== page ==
An informative article about Penang.
Honda cars, for the longest time, have had dashboards that can only be described as “Japanese”. You see this in all of their models, from the Jazz to the CR-V, where a busy centre column on the dashboard houses pretty much all the controls.
But on the future Honda models, the Japanese carmaker is looking to break out from its shell with a more minimalist “European-esque” design for its interior, and has even given it a name – “Simplicity and Something“. Yes, really.
The name makes it sound like Honda might have forgotten the second part of its new philosophy, but it basically means to keep the interior as simple as possible, while adding a little pizazz or something unique. Honda says that the latter refers to the “personality and character of the design”, and is expressed through design details such as the knurling on a knob.
The “Simplicity” part meanwhile is pretty straightforward. Essentially, this means making all controls as straightforward as possible and reducing visual clutter, such as reducing the size of the A-pillars, lowering the cowl, minimising the space needed for control surfaces, and even simplifying the displays and menu structure of the software.
Honda says this new design philosophy renews its focus on the brand’s classic human-centric “Man Maximum/Machine Minimum” approach, and the vehicle should just “fade away” while driving, giving you a clearer view of the road and neighbouring environment – all while maximising cabin space.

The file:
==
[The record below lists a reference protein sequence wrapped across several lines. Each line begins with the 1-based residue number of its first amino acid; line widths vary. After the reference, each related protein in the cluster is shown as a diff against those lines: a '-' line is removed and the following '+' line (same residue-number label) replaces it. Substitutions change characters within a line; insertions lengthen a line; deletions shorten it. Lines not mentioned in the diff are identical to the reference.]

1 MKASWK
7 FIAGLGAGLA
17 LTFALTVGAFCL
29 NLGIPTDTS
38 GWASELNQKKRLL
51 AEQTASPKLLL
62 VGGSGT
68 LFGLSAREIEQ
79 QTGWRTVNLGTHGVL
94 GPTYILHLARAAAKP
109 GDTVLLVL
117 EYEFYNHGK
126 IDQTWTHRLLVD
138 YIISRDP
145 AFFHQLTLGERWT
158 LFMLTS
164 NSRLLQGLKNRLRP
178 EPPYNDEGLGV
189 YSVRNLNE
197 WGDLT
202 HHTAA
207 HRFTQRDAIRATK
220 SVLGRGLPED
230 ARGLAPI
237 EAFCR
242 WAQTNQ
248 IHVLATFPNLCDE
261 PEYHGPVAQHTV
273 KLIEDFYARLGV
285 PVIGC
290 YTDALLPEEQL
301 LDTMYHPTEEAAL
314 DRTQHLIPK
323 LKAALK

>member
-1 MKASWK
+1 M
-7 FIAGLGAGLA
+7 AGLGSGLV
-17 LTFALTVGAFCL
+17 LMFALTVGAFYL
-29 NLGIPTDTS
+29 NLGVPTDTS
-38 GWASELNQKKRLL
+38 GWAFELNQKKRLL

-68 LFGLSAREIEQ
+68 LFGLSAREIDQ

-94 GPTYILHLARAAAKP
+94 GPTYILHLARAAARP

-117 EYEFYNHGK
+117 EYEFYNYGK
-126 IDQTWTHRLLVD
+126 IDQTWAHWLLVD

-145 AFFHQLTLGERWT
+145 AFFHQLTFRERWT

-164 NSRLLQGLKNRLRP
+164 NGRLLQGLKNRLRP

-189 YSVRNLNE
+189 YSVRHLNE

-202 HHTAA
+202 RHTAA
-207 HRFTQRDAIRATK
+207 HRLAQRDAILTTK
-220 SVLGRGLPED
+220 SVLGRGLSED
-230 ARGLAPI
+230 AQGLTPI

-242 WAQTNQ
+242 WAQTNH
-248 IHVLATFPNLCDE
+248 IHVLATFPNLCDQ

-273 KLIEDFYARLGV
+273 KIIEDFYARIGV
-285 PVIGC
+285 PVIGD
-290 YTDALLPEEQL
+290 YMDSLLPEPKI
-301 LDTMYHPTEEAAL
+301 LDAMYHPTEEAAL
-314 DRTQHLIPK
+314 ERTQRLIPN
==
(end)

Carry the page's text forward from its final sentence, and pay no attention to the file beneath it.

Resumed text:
“Simplicity in design requires not only a strong philosophy, but a discipline toward the user experience,” said Honda Interior Design US Creative Lead, Johnathan Norman. “We’ve heard from designers working for other brands who say they were inspired by the simple, human-centered design of old Hondas. Well, so are we!”
The company did not say which new model will be the first to get the new interior design philosophy, but we’re already seeing hints of the new horizontally-focused dashboard on the latest Honda products, such as the all-new Honda Accord.
And if Honda’s concept photos of the upcoming Honda Civic is anything to go by, we’re also definitely going to be seeing the new design philosophy being applied on the new C-segment sedan.
This article was first published here.
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